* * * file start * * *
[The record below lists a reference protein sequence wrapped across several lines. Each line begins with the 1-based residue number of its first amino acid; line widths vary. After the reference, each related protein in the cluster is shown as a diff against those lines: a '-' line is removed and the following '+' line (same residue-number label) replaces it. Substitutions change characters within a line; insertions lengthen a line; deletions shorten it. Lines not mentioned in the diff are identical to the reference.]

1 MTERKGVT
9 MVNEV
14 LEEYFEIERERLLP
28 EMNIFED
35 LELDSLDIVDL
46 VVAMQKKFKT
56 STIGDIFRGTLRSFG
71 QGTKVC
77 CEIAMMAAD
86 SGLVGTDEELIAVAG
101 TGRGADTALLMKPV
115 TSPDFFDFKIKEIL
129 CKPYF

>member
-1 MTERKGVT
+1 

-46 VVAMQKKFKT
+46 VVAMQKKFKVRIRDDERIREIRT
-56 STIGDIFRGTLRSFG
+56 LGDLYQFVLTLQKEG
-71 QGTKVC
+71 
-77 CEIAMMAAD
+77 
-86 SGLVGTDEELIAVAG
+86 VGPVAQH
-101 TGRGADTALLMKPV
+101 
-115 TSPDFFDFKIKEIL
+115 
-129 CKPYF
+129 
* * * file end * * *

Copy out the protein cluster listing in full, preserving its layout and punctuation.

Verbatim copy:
[The record below lists a reference protein sequence wrapped across several lines. Each line begins with the 1-based residue number of its first amino acid; line widths vary. After the reference, each related protein in the cluster is shown as a diff against those lines: a '-' line is removed and the following '+' line (same residue-number label) replaces it. Substitutions change characters within a line; insertions lengthen a line; deletions shorten it. Lines not mentioned in the diff are identical to the reference.]

1 MTERKGVT
9 MVNEV
14 LEEYFEIERERLLP
28 EMNIFED
35 LELDSLDIVDL
46 VVAMQKKFKT
56 STIGDIFRGTLRSFG
71 QGTKVC
77 CEIAMMAAD
86 SGLVGTDEELIAVAG
101 TGRGADTALLMKPV
115 TSPDFFDFKIKEIL
129 CKPYF

>member
-1 MTERKGVT
+1 

-46 VVAMQKKFKT
+46 VVAMQKKFKVRIRDDERIREIRT
-56 STIGDIFRGTLRSFG
+56 LGDLYQFVLTLQKEG
-71 QGTKVC
+71 
-77 CEIAMMAAD
+77 
-86 SGLVGTDEELIAVAG
+86 VGPVAQH
-101 TGRGADTALLMKPV
+101 
-115 TSPDFFDFKIKEIL
+115 
-129 CKPYF
+129 